Ben van Beurden, chief executive of the Anglo-Dutch group, said he welcomed the idea of bringing forward the ban, as it would provide clarity and make it easier for companies like Shell to make investment decisions and also shift consumer attitudes.

Asked if he would like to see the ban take effect earlier, as MPsmayors and thinktanks have called for, he said: “If you would bring it forward, obviously that would be welcome. I think the UK will have to go at a much higher speed than the speed the rest of the world can go.”

While Africa and Asia would out of necessity have to switch to battery vehicles at a slower rate, it would be welcome if the UK accelerated its plan, the executive told the Guardian. “The world will work at different speeds,” he said.

The rise of electric cars, which the government is banking on to displace conventional cars and cut air pollution and greenhouse gas emissions, poses a double whammy for oil companies.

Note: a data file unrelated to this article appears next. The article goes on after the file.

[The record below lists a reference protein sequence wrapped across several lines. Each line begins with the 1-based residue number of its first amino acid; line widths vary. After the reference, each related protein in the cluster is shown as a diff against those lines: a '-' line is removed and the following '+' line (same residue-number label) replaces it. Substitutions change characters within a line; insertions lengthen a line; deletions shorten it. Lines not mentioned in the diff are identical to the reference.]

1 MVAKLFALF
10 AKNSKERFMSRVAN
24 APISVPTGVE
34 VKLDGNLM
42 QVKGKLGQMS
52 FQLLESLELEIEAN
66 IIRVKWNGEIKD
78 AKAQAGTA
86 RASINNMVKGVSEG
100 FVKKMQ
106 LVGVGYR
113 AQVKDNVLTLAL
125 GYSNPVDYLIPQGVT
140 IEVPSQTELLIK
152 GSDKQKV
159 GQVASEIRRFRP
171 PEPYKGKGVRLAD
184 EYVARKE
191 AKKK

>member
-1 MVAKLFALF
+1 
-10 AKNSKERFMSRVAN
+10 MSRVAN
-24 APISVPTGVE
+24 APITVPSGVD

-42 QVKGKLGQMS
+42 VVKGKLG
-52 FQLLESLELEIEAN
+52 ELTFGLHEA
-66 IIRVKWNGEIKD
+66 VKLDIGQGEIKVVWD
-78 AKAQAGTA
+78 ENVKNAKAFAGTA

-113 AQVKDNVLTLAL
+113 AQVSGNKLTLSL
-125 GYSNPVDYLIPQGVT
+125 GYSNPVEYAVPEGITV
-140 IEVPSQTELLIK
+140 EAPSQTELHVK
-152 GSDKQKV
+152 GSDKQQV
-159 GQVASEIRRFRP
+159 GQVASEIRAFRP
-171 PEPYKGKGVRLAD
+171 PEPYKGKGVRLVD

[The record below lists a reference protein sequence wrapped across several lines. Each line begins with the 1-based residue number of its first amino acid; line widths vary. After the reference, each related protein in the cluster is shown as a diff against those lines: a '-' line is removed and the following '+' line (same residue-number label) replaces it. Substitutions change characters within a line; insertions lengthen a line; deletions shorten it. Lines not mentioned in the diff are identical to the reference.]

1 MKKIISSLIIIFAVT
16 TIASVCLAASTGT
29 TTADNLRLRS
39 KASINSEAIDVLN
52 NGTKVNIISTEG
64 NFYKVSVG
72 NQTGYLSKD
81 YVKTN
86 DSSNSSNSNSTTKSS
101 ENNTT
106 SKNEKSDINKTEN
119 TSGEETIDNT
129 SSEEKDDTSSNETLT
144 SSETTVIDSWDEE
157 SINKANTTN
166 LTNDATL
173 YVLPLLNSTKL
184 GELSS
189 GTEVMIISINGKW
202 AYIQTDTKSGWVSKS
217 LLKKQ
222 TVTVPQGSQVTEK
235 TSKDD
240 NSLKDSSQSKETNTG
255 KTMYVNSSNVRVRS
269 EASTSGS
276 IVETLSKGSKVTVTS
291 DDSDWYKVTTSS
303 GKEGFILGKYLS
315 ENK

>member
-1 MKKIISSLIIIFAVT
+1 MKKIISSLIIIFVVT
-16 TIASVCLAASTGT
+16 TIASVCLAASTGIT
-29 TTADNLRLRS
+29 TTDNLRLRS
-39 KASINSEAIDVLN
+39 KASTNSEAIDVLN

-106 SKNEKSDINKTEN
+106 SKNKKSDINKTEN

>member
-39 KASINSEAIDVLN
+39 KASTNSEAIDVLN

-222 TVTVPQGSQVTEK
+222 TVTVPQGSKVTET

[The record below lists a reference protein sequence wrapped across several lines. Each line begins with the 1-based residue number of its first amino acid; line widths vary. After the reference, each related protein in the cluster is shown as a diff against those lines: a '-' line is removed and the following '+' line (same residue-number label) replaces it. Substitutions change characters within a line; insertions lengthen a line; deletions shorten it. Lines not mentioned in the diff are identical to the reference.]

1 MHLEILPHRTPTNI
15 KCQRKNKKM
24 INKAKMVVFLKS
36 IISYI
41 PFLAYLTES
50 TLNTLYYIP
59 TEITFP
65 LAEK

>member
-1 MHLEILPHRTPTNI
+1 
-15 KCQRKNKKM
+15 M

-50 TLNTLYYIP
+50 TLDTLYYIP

As well as cutting demand for their main product – though how fast and how deeply is hotly disputed – the switch also threatens their petrol stations.

Shell has responded by buying electric car infrastructure firms and beginning to install charging points on forecourts, while BP last week bought the UK’s biggest electric-car charging network for £130m.

Van Beurden said a lot of work was needed to cut emissions from transport, which in the UK has overtaken energy as the sector with the biggest carbon footprint.

There are more than 140,000 plug-in cars in the UK, and about 2% of new car sales are electric. But the chief executive said pure electric cars were a “tiny proportion” of vehicles on the road.

He was also strongly critical of the rise of climate change lawsuits being brought against oil companies.

A Californian court recently dismissed a case against Shell brought by the cities of San Francisco and Oakland. This week Rhode Island became the first US state to launch a similar suit, suing Shell and other oil majors for their contribution to climate change’s impact on the state.

“It’s sort of bizarre that the users of our products say, actually we don’t want your product, why did you force it on us,” said Van Beurden.

Adam Vaughan

This article first appeared on the Guardian

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